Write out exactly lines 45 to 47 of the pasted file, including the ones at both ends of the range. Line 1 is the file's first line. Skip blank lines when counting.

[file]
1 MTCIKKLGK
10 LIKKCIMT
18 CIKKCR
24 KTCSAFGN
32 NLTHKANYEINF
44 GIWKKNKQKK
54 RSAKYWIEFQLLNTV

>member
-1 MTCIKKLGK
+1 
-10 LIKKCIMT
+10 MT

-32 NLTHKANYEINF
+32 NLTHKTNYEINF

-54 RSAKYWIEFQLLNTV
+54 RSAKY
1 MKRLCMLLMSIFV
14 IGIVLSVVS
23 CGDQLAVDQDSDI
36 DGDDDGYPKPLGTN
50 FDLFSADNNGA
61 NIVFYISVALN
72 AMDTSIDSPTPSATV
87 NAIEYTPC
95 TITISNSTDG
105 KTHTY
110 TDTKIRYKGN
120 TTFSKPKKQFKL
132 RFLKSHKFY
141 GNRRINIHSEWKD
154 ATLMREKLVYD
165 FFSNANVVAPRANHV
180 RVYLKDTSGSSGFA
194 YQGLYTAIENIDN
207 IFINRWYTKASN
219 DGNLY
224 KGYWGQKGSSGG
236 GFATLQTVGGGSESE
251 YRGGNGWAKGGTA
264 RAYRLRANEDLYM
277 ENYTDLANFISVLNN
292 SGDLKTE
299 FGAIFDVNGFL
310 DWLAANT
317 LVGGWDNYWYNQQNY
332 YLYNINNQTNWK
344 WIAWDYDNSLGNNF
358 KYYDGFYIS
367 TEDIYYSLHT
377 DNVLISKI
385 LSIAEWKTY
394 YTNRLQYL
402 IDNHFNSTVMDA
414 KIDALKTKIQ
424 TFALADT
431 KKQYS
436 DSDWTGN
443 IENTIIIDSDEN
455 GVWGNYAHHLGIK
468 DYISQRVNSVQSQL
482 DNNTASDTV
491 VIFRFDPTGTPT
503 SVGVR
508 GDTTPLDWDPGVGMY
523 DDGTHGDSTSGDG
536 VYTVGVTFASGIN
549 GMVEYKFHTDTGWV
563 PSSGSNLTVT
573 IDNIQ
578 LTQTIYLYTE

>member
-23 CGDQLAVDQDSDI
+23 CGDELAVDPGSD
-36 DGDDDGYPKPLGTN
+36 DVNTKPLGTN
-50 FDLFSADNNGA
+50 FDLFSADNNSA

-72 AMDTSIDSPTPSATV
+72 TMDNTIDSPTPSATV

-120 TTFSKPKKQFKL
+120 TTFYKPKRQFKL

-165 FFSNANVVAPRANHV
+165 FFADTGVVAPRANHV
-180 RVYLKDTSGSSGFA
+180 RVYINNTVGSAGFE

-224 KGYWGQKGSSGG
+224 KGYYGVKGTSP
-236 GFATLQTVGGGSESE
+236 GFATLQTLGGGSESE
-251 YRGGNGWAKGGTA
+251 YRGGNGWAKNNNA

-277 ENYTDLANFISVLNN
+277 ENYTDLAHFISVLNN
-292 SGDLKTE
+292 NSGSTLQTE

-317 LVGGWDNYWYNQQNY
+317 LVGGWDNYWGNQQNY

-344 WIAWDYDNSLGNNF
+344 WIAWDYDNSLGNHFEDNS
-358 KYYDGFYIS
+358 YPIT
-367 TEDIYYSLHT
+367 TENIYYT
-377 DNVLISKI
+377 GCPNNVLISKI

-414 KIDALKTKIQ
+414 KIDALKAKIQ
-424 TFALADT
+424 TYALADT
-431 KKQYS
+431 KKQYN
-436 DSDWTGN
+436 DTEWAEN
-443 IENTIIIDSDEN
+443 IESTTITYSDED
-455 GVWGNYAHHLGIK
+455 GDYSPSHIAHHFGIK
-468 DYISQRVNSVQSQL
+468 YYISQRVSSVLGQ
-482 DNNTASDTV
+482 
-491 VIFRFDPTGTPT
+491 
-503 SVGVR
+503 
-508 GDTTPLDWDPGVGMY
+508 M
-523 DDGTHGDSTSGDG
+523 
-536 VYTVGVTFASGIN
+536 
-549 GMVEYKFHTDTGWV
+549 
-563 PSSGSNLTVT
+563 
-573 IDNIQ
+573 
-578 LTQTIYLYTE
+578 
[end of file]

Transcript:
317 LVGGWDNYWYNQQNY
332 YLYNINNQTNWK
344 WIAWDYDNSLGNNF